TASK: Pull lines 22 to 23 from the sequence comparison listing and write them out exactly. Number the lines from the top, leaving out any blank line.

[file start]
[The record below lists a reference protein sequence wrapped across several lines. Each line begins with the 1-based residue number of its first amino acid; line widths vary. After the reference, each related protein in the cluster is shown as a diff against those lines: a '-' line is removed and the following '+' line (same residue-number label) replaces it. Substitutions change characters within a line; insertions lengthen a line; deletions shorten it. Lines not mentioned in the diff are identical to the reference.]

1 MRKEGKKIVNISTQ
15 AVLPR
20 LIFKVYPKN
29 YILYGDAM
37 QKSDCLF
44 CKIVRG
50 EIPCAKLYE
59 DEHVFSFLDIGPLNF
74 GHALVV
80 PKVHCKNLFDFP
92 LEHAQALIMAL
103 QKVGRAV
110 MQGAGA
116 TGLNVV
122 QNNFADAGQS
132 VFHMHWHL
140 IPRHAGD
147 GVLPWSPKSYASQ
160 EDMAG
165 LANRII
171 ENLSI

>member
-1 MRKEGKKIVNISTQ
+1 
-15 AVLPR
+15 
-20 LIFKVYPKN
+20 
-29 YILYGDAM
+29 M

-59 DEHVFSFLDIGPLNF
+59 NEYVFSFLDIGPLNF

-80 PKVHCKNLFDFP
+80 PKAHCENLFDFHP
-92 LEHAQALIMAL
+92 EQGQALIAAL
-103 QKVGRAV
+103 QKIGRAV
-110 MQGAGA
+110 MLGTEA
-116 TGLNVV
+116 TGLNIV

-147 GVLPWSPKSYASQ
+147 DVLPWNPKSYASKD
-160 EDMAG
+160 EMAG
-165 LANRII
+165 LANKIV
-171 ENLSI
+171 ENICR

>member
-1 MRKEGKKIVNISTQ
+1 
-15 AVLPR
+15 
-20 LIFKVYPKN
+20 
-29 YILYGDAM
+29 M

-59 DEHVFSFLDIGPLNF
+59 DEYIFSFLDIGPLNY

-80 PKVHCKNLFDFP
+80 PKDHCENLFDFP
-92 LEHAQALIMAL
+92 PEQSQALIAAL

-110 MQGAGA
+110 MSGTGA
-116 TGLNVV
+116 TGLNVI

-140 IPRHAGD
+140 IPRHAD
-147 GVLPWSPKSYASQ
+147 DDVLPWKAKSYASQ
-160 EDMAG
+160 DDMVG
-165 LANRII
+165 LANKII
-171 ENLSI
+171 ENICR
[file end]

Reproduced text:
171 ENLSI

>member